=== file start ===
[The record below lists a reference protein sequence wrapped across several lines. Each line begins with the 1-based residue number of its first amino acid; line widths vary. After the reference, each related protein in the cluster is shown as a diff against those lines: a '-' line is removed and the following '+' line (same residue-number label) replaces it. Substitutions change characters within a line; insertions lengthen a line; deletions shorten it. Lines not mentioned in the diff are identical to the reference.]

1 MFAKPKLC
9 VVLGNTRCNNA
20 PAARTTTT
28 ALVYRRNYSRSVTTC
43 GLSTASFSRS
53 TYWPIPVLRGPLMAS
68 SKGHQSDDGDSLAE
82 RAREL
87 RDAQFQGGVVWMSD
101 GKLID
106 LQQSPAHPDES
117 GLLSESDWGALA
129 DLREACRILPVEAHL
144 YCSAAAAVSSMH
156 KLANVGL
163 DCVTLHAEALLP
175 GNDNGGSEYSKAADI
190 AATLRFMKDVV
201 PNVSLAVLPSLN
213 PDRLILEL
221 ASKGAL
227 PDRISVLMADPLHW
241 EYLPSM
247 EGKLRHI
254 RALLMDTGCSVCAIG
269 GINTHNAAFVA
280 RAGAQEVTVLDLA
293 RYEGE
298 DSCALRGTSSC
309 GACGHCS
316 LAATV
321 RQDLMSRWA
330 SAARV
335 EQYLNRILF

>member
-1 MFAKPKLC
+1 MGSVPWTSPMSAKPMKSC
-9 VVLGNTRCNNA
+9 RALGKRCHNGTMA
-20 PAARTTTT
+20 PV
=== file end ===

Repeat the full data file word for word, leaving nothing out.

[The record below lists a reference protein sequence wrapped across several lines. Each line begins with the 1-based residue number of its first amino acid; line widths vary. After the reference, each related protein in the cluster is shown as a diff against those lines: a '-' line is removed and the following '+' line (same residue-number label) replaces it. Substitutions change characters within a line; insertions lengthen a line; deletions shorten it. Lines not mentioned in the diff are identical to the reference.]

1 MFAKPKLC
9 VVLGNTRCNNA
20 PAARTTTT
28 ALVYRRNYSRSVTTC
43 GLSTASFSRS
53 TYWPIPVLRGPLMAS
68 SKGHQSDDGDSLAE
82 RAREL
87 RDAQFQGGVVWMSD
101 GKLID
106 LQQSPAHPDES
117 GLLSESDWGALA
129 DLREACRILPVEAHL
144 YCSAAAAVSSMH
156 KLANVGL
163 DCVTLHAEALLP
175 GNDNGGSEYSKAADI
190 AATLRFMKDVV
201 PNVSLAVLPSLN
213 PDRLILEL
221 ASKGAL
227 PDRISVLMADPLHW
241 EYLPSM
247 EGKLRHI
254 RALLMDTGCSVCAIG
269 GINTHNAAFVA
280 RAGAQEVTVLDLA
293 RYEGE
298 DSCALRGTSSC
309 GACGHCS
316 LAATV
321 RQDLMSRWA
330 SAARV
335 EQYLNRILF

>member
-1 MFAKPKLC
+1 MGSVPWTSPMSAKPMKSC
-9 VVLGNTRCNNA
+9 RALGKRCHNGTMA
-20 PAARTTTT
+20 PV